Memorandum of Conversation, by
Robert Sturgill of the
Office of Near Eastern Affairs
- Grant Aid for Saudi Arabia
- Mr. Raymond A. Hare, Ambassador to Saudi Arabia
- S/MSA—Mr. Martin Mr. Bryan
- NEA—Mr. Daspit
- NE—Mr. Sturgill
Mr. Martin referred to developments regarding the Air Force base in Libya as . . . . It seemed to him, he said, that SA had plenty of money of its own and there was no ME defense program, so what reason was there to give SA grant aid?
Ambassador Hare replied by describing briefly some of the history relating to the signing of the Dhahran Airfield Agreement on June 18, 1950 . The cash-reimbursable military assistance agreement signed on the same date had been offered as a quid pro quo for DAF. The US had given the SAG nothing else, except a limited training program under the DAF Agreement. However, with authorization from Defense and State, he and General Day had discussed with the SAG the special position of SA vis-à-vis the US and the possibility of some grant aid becoming available in the form of 10% of the funds earmarked for Greece and Turkey. For a [Page 2423]long time following conclusion of the DAF negotiations, the SAG had remained silent, but then they began making inquiries about grant aid. The newest inquiry had come during the recent MAAG negotiations. The situation could be summarized as follows, said Ambassador Hare: The US has an “implied commitment” to give grant aid to SA. The SAG is now proceeding with implementation of the cash-reimbursable program. The Air Force now wants additional rights at DAF, and the success of negotiations for these rights is not foreseeable without grant aid. JCS documents indicate the special position of SA in US military planning. . . .
Expressing the view that he had always thought of grant aid as being a reward for participation in MEDO, Mr. Martin asked whether the US would lose Saudi participation, if SA were given grant aid in advance. The Ambassador said no, and Mr. Daspit remarked that SA, in making DAF available to the US, was far ahead other ME countries when it came to such lines of cooperation.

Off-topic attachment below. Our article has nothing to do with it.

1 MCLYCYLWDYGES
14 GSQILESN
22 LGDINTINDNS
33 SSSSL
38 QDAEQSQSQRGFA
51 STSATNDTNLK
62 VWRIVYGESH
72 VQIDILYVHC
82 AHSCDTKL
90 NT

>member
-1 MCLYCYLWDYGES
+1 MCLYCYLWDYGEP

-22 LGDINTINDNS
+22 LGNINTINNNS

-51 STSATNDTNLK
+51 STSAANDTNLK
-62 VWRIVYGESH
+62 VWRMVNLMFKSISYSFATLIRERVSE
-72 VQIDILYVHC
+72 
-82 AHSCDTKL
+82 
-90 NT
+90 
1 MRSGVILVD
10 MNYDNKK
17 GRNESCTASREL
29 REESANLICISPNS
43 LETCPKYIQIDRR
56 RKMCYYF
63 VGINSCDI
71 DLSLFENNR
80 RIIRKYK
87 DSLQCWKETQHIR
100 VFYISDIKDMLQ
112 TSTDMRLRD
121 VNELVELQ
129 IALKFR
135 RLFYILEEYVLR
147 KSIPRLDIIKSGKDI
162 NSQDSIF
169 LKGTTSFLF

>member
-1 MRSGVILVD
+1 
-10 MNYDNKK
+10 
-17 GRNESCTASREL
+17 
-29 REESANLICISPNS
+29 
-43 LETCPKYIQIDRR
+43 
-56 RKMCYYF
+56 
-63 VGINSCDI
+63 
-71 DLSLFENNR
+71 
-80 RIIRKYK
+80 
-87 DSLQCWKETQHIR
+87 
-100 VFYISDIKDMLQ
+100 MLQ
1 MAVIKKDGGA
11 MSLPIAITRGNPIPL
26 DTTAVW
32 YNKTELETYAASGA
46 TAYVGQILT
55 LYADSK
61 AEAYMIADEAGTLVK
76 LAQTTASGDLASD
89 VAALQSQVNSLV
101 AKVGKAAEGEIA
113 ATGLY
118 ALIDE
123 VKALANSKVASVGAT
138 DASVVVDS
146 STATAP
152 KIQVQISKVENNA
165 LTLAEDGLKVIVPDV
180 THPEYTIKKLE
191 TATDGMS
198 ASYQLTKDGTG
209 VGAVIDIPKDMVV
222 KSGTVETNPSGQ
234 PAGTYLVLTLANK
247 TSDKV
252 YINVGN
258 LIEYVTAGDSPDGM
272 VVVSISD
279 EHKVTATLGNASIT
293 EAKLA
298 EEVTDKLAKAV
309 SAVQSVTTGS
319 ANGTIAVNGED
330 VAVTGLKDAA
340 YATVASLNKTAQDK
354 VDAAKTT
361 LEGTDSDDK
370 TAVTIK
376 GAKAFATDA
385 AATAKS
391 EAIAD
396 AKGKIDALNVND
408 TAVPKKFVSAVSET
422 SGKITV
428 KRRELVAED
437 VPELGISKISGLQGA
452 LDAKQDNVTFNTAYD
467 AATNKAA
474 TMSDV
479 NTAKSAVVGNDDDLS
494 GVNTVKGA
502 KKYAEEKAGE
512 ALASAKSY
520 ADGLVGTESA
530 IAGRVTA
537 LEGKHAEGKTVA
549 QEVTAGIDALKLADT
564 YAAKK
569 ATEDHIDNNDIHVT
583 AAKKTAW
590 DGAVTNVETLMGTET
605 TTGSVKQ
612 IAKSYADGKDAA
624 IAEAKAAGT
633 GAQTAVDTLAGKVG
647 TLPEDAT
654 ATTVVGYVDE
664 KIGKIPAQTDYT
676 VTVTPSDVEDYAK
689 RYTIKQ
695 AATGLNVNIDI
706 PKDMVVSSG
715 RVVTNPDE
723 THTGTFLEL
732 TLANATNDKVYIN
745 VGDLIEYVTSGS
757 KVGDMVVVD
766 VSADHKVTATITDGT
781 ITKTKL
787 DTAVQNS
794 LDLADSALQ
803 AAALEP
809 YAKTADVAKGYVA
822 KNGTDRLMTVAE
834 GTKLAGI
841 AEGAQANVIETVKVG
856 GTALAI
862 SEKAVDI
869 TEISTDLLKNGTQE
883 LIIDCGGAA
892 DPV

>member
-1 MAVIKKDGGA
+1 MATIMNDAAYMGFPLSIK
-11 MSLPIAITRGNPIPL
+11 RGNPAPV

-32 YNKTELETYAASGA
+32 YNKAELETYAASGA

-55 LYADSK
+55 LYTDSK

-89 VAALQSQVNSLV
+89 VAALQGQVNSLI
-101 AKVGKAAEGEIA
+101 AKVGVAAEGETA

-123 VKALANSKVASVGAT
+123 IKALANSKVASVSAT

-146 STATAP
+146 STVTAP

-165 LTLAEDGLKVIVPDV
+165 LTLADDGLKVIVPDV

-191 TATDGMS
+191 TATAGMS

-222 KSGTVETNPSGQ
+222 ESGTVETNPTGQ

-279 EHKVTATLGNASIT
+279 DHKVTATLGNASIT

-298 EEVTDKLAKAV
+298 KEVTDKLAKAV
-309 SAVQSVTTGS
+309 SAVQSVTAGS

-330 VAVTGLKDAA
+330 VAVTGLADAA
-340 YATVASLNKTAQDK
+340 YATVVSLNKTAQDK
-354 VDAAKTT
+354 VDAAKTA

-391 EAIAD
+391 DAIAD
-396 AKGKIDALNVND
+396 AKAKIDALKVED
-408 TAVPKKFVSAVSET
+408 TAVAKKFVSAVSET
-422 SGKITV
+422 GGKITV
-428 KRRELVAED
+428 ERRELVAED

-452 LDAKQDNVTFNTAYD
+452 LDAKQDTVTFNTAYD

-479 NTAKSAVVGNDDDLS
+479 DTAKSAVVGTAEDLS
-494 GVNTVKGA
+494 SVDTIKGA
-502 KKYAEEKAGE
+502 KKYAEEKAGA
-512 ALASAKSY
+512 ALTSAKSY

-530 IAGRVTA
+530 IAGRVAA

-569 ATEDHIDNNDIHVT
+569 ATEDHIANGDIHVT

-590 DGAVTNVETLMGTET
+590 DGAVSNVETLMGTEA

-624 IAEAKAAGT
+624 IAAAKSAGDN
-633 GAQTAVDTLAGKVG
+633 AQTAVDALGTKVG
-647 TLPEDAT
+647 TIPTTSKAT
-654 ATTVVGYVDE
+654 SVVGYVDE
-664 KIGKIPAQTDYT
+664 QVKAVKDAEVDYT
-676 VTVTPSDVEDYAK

Mr. Martin asked what amount of grant aid for SA the Ambassador was thinking of in this discussion and what items it would be applied to. Originally, the Ambassador replied, he had been thinking in terms of about $10 million; but now he was thinking of about $5 million. As to which items the money would be applied to, he didn’t know. This was something for discussion, and he asked whether grant aid funds could be used for purposes of construction. Mr. Martin didn’t think they could be.
Mr. Bryan was curious to know whether SA could absorb this amount of equipment under present training conditions or whether giving SA grant aid would merely be a political gesture? The Ambassador replied that it was both; and Mr. Daspit referred to the US training mission already in SA and said SA, therefore, would be able to use the equipment later if not now. Mr. Martin inquired whether the grant aid would be used for the present Saudi military program and whether it would be spent on the ground or air portion? The Ambassador thought it would be used for both but probably for the air portion first. Was any jet air force envisioned? Mr. Martin asked. He remarked that SA was the only country he knew of which could afford jets. The Ambassador pointed out in response that Saudi Arabia’s financial condition now was good but that the country really had nothing, relatively, by way of modern development, still having a long, long way to go to catch up with some of the other ME countries.